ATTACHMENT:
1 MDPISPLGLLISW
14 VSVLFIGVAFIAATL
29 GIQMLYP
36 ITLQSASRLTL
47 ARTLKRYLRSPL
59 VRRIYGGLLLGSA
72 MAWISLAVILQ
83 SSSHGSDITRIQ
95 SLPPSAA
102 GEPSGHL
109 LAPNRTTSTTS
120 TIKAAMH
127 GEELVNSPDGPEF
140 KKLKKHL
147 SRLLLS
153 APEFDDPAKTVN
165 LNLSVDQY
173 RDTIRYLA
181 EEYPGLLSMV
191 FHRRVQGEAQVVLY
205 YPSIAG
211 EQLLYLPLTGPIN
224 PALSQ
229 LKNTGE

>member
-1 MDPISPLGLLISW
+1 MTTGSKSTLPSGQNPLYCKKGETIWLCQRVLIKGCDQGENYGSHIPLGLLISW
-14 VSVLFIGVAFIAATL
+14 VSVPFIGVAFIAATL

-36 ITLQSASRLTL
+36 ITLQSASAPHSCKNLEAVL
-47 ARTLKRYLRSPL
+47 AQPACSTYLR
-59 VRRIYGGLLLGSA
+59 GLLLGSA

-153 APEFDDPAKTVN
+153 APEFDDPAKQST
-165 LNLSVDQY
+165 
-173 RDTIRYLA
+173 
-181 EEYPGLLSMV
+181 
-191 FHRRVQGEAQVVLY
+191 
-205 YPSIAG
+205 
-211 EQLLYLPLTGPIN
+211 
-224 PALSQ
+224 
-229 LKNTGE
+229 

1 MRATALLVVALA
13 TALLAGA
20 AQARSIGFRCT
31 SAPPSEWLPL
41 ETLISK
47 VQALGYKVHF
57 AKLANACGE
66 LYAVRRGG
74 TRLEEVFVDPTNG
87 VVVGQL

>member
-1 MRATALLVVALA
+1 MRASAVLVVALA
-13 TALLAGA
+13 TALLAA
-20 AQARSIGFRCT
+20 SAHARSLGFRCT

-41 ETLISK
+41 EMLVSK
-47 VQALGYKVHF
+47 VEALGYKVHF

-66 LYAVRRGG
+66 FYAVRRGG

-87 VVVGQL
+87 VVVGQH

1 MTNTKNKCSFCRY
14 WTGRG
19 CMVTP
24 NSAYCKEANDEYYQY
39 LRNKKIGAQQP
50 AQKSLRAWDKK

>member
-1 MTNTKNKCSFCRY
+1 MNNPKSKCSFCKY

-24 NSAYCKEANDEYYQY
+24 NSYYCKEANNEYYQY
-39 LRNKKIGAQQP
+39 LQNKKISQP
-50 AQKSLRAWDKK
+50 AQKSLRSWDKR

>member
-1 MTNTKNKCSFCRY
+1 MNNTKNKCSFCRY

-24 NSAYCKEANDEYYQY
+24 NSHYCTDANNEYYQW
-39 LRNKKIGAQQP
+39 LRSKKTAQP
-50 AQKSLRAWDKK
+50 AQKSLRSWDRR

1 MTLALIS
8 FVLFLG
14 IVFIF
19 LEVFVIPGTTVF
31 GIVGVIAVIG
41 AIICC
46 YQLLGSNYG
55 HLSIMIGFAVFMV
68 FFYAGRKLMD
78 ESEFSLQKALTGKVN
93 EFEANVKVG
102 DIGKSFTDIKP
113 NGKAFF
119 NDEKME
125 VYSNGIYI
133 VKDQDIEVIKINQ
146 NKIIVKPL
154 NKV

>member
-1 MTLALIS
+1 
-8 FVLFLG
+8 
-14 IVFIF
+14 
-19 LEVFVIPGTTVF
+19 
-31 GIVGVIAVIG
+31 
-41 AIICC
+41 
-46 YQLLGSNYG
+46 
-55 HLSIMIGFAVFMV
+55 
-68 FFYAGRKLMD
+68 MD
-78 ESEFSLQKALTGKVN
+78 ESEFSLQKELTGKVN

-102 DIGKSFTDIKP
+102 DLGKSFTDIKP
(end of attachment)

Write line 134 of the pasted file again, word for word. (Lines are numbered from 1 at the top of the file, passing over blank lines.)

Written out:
-46 YQLLGSNYG